Sharia Alert. She can’t get custody of her four children, and she “could also face arrest if the husband has fled with her residency papers.” He’s a citizen of Australia himself, though he’s clearly enjoying the Saudi system more: All the benefits and privileges for him as a man, and all the restrictions for her. “Australian stranded in Saudi Arabia,” from the Australian Associated Press, September 21:
An Australian woman trapped in Saudi Arabia because of the fallout from a divorce case is being given “all possible consular assistance”, Australia’s ambassador to Saudi Arabia says.
The Adelaide mother of four has complained the Australian government is not helping her and has told News Ltd that she has been threatened with arrest for exposing her face to a male neighbour in front of her children.
The Australian ambassador to Saudi Arabia, Kevin Magee, has told a Middle East newspaper that embassy officials planned to meet the woman to provide her “full support”.
“I can’t confirm or deny the report of her possible detention by the local police, but our consular staff are committed and are extending all necessary support to the woman,” Mr Magee told the Arab News daily newspaper.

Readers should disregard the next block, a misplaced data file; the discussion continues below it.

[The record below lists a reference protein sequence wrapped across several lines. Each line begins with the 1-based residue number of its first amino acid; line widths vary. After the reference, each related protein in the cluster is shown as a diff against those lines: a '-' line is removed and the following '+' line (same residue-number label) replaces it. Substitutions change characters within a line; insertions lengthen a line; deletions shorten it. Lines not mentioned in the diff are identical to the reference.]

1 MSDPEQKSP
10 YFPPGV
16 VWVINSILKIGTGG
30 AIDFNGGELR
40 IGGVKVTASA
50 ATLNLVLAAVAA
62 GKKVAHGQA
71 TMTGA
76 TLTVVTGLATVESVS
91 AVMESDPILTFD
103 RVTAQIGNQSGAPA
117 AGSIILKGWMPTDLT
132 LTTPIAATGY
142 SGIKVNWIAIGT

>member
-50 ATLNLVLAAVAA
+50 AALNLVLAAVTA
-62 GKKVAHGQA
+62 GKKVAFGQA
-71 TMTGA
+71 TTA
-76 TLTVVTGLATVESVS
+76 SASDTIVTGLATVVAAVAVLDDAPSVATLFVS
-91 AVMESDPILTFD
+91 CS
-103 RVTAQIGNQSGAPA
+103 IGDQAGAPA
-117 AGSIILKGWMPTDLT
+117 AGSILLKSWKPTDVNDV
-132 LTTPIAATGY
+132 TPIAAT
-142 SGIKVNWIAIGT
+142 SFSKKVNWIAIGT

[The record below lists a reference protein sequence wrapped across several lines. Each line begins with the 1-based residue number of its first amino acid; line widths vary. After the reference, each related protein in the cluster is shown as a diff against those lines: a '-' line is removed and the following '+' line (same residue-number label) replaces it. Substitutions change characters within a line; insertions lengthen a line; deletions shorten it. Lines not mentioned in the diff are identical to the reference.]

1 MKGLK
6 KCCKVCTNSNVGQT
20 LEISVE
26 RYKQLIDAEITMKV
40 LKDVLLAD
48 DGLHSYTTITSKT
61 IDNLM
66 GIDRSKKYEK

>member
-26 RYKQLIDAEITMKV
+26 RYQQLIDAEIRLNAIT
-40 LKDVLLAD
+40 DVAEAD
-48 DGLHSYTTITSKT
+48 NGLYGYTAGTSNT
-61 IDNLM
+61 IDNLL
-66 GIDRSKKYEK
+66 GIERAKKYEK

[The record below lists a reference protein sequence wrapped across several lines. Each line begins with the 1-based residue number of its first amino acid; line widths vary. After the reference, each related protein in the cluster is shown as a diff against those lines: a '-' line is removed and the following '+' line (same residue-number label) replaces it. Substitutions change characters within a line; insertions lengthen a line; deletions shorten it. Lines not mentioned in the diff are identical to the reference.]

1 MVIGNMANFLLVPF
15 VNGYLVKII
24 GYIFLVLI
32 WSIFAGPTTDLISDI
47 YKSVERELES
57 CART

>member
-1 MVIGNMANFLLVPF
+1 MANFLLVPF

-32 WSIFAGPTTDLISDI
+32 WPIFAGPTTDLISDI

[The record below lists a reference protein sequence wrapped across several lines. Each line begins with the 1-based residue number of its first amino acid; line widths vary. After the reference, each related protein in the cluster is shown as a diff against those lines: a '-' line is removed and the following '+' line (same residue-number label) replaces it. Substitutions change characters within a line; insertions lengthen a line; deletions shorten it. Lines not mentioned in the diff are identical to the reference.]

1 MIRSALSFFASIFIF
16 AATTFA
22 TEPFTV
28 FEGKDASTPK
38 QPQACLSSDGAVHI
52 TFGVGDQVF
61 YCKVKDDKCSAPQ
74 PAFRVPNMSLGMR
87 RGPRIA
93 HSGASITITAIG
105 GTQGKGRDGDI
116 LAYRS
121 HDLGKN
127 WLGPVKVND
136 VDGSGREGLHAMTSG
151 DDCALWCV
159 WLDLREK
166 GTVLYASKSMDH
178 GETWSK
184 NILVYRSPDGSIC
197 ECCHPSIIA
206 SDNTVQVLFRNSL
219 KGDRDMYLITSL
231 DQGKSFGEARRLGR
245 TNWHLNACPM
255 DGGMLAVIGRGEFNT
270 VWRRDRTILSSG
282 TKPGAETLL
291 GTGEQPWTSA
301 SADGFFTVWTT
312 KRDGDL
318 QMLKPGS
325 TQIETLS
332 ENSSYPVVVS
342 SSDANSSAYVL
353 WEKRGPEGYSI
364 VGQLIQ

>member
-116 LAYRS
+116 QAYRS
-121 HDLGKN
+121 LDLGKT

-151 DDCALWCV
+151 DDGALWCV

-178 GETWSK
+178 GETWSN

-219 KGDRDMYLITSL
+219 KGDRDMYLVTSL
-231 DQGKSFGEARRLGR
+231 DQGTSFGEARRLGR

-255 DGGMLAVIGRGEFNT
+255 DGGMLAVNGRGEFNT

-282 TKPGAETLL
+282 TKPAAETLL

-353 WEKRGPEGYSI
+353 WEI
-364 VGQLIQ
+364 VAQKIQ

News Ltd’s The Advertiser newspaper in Adelaide reported the Department of Foreign Affairs and Trade (DFAT) had previously said it could not ensure the Australian citizen got out of the country with her four children.
Her ex-husband, also an Australian citizen, has filed for custody of the four children in a Saudi court, the report said.
The woman, who was not named by the newspapers after saying she fears for her safety, told The Advertiser on Friday that she had been refused sanctuary in the Australian consulate and she expected to be arrested over the weekend, after exposing her face in front of a male neighbour.
She says her ex-husband has also taken her passport and may have left Riyadh for an unknown destination inside Saudi Arabia.
In a statement to The Advertiser, a DFAT spokesman said the consulate could not be used to shelter Australians from local laws but Australian consular staff at the embassy in Riyadh would “continue to meet the woman’s consular needs to the maximum extent possible”.
The Arab News said the woman could also face arrest if the husband has fled with her residency papers.
In Saudi Arabia, it is difficult for a woman to obtain an exit visa without the approval of her husband. But without her passport – which she says her husband has stolen from her – she cannot travel anyway, the newspaper said.